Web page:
Shortly before the outbreak of the Second World War the Defence Department took over the island to prepare it as a fortress guarding the Cape and Table Bay. A new harbour was built at Murray’s Bay, an air-strip was laid, and two batteries of artillery were assembled on the island. In the 1955 the island was taken over by the South African navy as S.A.S. Robben eiland, but control passed to the Prisons Department in 1965.
The preliminary arrangements for releasing some of the Company’s servants from their engagements and helping them to become farmers were at length completed, and on the 21st of February 1657 ground was allotted to the first burghers in South Africa. Before that date individuals had been permitted to make gardens for their own private benefit, but these persons still remained in the Company’s service. They were mostly petty officers with families, who drew money instead of rations, and who could derive a portion of their food from their gardens, as well as make a trifle occasionally by the sale of vegetables. The free burghers, as they were afterwards termed, formed a very different class, as they were subjects, not servants of the Company. For more than a year the workmen as well as the officers had been meditating upon the project, and revolving in their minds whether they would be better off as free men or as servants. At length nine of them determined to make the trial. They formed themselves into two parties, and after selecting ground for occupation, presented themselves before the Council and concluded the final arrangements. There were present that day at the Council table in the Commander’s hall, Mr Van Riebeek, Sergeant Jan van Harwarden, and the Bookkeeper Roelof de Man. The proceedings were taken down at great length by the Secretary Caspar van Weede.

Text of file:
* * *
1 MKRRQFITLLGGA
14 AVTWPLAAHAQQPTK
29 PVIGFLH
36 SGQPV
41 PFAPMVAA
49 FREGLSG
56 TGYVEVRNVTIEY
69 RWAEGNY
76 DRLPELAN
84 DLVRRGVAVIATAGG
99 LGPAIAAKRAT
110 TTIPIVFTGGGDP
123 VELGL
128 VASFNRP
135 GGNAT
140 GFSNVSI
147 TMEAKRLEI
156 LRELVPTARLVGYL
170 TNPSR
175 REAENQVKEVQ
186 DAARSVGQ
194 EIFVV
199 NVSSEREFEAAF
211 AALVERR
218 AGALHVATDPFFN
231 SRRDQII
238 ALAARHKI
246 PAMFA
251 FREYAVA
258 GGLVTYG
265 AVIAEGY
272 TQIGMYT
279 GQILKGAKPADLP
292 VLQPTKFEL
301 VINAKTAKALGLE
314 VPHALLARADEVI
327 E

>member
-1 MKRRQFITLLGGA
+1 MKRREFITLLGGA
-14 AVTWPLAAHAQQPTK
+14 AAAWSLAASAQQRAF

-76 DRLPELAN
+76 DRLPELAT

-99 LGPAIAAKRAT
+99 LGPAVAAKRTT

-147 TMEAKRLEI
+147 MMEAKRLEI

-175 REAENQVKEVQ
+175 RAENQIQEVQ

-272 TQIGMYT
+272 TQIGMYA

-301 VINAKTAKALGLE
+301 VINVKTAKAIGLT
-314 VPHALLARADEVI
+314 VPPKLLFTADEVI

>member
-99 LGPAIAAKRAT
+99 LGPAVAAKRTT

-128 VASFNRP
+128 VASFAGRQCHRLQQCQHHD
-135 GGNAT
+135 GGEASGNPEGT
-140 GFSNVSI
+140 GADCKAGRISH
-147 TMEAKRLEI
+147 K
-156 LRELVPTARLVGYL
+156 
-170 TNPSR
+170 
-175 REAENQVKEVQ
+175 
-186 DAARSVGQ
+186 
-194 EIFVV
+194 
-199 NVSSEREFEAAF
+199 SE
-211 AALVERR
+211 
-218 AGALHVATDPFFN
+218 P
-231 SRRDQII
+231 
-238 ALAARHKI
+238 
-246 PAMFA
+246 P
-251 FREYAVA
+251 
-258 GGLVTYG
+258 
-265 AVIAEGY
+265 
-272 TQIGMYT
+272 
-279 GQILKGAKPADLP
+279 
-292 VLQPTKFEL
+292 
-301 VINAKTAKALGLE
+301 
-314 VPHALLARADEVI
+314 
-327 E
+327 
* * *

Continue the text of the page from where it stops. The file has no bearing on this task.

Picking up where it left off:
The first party consisted of five men, named Herman Remajenne, Jan de Wacht, Jan van Passel, Warnar Cornelissen, and Roelof Janssen. They had selected a tract of land just beyond Liesbeek, and had given to it the name of Groeneveld, or the Green Country. There they intended to apply themselves chiefly to the cultivation of wheat. And as Remajenne was the principal person among them, they called themselves Herman’s Colony. The second party was composed of four men, named Stephen Botma, Hendrik Elbrechts, Otto Janssen, and Jacob Cornelissen. The ground of their selection was on this side of the Liesbeek, and they had given it the name of Hollandsche Thuin, or the Dutch Garden. They stated that it was their intention to cultivate tobacco as well as grain. Henceforth this party was known as Stephen’s Colony. Both companies were desirous of growing vegetables and of breeding cattle, pigs, and poultry.
The conditions under which these men were released from the Company’s service were as follows :